Written by: Apollo Heyes (@ApolloHeyes)
On a warm August afternoon, the San Siro in Milan was filled with 75,000 people for the kick off of the 1997/98 season, starting with Inter’s game vs Brescia. There was an excited buzz in the stadium, and all for one player, an exciting striker who had recently arrived from Barcelona for a world record fee of €25m; The 20-year-old Ronaldo Luís Nazário de Lima, more simply known as Ronaldo.
Whilst Ronaldo didn’t score in his first game, another player making his debut in Serie A did. A man 10 years his senior, playing for the opponent, 30-year-old Italian Dario Hübner. Nobody would have expected that between these two players, only one of them would win the Capocannoniere (Serie A top scorer) title during their time in Serie A, and that player wasn’t Ronaldo. This is the story of Dario Hübner, il Bisonte (The Bison), one of the most unusual players in Italian football.
Born on the 28th April 1967 in Muggia, a small town in the extreme North East of Italy, Hübner spent the early parts of his career in smaller clubs in Italy’s lower leagues, making his debut for Serie D side Pievigina, before moving up a division to Pergolettese in Serie C. In this period of his career, he gained a qualification in carpentry, worked as a house painter and made doors in a factory, whilst playing football outside of his working hours. He also was a noted chain smoker, and drunk copious amounts of grappa in his free time. Despite these unusual qualities, Hübner continued to improve and climb the football pyramid.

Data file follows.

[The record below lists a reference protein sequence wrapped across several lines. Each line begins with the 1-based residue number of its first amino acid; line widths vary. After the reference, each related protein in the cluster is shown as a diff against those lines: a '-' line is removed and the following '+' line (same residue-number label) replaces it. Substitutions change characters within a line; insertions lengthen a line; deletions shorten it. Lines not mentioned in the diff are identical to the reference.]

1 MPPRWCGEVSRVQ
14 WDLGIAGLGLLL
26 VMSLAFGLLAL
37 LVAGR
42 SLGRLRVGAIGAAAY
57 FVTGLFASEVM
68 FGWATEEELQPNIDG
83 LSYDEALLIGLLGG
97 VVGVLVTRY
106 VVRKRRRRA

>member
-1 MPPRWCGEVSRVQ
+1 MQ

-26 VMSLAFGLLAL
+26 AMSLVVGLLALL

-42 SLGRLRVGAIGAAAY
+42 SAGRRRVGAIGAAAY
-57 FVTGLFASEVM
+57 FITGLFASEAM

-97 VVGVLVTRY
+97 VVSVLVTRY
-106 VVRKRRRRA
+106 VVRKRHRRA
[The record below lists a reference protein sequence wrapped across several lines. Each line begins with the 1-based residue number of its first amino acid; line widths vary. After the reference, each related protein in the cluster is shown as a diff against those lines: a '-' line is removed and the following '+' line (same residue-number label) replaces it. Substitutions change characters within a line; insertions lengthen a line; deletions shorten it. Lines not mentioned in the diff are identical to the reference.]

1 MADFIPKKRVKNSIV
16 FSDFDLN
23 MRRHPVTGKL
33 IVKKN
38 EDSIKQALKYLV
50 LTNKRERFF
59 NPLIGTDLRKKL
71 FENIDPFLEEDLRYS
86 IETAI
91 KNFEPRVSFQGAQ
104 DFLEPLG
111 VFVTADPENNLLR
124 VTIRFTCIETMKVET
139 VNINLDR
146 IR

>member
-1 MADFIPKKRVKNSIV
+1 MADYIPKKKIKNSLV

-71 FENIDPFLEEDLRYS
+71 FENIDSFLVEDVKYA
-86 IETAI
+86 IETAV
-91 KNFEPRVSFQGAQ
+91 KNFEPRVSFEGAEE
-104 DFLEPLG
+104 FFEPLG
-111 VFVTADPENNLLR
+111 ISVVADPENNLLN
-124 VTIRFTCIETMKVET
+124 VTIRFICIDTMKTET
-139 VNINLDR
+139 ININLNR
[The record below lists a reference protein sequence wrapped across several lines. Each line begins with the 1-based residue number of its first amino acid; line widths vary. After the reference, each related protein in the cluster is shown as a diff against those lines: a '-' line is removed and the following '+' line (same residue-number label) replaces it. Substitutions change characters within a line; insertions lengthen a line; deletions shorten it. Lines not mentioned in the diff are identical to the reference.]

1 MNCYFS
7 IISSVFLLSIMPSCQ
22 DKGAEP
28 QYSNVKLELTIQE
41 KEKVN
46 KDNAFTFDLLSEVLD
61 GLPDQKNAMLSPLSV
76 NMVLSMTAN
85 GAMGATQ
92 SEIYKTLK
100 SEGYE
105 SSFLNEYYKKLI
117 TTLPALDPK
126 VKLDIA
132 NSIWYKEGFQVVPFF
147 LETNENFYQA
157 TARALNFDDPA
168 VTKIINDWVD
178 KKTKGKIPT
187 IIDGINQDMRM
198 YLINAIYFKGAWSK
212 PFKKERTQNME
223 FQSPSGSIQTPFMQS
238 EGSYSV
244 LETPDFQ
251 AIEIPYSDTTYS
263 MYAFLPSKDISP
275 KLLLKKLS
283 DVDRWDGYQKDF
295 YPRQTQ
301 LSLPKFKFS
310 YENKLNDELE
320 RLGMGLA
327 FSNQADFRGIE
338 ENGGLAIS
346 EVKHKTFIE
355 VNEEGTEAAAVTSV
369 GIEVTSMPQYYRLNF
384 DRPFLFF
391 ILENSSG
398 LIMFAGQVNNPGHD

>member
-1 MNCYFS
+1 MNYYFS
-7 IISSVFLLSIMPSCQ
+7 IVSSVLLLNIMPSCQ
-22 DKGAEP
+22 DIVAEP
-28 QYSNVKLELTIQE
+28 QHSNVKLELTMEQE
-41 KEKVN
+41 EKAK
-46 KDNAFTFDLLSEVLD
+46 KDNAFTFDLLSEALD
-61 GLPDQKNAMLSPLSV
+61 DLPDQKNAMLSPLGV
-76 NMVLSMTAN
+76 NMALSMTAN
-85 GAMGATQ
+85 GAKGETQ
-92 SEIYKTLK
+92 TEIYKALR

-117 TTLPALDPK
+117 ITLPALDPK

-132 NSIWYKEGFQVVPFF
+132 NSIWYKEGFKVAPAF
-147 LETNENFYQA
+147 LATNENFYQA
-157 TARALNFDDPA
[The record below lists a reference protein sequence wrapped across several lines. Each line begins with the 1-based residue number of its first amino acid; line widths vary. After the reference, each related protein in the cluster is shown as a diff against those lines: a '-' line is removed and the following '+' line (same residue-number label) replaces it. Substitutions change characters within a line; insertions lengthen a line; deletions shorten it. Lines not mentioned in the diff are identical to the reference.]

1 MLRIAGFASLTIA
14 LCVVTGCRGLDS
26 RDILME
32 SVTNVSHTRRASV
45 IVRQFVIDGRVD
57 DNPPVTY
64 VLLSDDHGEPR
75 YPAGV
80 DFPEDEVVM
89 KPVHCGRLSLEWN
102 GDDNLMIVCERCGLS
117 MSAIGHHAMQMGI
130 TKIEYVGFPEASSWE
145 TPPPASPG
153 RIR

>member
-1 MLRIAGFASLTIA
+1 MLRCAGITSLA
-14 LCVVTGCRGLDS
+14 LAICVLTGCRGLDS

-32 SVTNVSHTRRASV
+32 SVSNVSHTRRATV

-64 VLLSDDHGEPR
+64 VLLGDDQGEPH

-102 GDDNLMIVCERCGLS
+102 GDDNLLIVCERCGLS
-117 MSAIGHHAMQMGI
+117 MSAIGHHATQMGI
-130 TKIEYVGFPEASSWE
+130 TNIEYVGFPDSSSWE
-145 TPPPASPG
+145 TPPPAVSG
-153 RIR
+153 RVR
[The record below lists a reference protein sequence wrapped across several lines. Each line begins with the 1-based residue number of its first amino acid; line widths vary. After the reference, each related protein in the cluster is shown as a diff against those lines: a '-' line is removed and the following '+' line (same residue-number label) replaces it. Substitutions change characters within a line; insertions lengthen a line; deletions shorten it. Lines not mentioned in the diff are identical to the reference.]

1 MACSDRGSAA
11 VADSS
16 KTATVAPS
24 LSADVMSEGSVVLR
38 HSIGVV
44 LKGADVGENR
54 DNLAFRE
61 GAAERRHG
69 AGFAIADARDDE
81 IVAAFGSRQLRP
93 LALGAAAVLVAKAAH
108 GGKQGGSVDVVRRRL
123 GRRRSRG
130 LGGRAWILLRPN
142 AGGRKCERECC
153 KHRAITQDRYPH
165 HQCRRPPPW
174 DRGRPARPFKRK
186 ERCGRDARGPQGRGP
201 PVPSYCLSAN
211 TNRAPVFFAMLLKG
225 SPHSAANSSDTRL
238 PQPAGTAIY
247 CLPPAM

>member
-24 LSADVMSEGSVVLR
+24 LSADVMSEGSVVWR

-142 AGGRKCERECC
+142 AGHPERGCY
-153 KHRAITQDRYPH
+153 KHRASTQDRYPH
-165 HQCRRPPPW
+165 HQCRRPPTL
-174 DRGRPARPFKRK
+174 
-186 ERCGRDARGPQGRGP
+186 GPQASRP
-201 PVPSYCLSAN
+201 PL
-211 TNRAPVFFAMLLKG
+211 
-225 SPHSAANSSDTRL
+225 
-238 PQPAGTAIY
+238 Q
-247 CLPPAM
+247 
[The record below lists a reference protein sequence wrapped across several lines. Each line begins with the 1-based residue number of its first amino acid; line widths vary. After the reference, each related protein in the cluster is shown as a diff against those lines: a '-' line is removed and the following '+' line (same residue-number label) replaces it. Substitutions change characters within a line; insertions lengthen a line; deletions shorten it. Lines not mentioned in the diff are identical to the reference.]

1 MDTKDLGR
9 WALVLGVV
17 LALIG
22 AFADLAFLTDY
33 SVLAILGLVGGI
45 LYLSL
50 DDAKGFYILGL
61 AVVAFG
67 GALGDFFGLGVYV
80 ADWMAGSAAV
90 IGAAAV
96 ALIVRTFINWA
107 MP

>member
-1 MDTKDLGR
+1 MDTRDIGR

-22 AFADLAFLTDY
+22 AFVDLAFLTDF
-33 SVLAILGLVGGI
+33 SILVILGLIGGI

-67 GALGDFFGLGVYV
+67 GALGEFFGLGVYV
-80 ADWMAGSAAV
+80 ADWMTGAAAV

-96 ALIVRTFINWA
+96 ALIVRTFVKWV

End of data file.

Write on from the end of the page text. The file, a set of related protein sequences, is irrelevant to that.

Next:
After a successful season with Pergolettese in Serie C2, he moved to Fano Calcio, where he finally achieved a professional contract at the age of 22. Hübner spent 3 seasons there, quietly improving and impressing, before his first ‘breakout’ season where he scored 14 goals, the highest in the division, which led to him being noticed by Cesena, and transferring up a division to Serie B aged 25.
Dario Hübner’s time with Cesena would prove incredibly important for the player, where he would score 11 in his first season, 16 in his second season and 16 again in his third season. By now Hübner’s lifestyle would be questioned less, as he proved that he could still perform on the pitch regularly despite his habits, a fact that would be reinforced in the 1995/96 season, his fourth with Cesena, where he was the Serie B top scorer with an impressive 22 goals, not even including the goal he scored against Roma in the second round of the Coppa Italia, helping the Serie B side upset one of the giants of Italian football. Hübner would score 18 in his final season at the club, not enough to save the failing Cesena from relegation to Serie C.
Finally, we return to that fateful Sunday afternoon in Milan. After 10 years bouncing around the lower divisions, the now 30-year-old Dario Hübner stepped onto the pitch of the San Siro for the first time, a wonderful moment for the self-admitted Inter fan. Having arrived to newly promoted Brescia, he was not expected to perform as well in Italy’s top league as he had before, with many critics noting his slower speed and his poor work rate as negatives for the player.